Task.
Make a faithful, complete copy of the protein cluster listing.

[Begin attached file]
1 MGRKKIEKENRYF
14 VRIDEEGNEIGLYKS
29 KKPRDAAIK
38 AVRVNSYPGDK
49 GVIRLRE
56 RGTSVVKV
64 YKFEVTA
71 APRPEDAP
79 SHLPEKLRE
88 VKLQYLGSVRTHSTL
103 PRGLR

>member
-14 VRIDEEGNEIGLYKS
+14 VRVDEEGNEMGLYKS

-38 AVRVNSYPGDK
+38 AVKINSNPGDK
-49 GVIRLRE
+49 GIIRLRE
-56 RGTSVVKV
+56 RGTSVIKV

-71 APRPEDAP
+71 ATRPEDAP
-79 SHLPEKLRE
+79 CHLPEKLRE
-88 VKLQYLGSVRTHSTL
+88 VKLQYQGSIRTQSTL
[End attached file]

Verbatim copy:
1 MGRKKIEKENRYF
14 VRIDEEGNEIGLYKS
29 KKPRDAAIK
38 AVRVNSYPGDK
49 GVIRLRE
56 RGTSVVKV
64 YKFEVTA
71 APRPEDAP
79 SHLPEKLRE
88 VKLQYLGSVRTHSTL
103 PRGLR

>member
-14 VRIDEEGNEIGLYKS
+14 VRVDEEGNEMGLYKS

-38 AVRVNSYPGDK
+38 AVKINSNPGDK
-49 GVIRLRE
+49 GIIRLRE
-56 RGTSVVKV
+56 RGTSVIKV

-71 APRPEDAP
+71 ATRPEDAP
-79 SHLPEKLRE
+79 CHLPEKLRE
-88 VKLQYLGSVRTHSTL
+88 VKLQYQGSIRTQSTL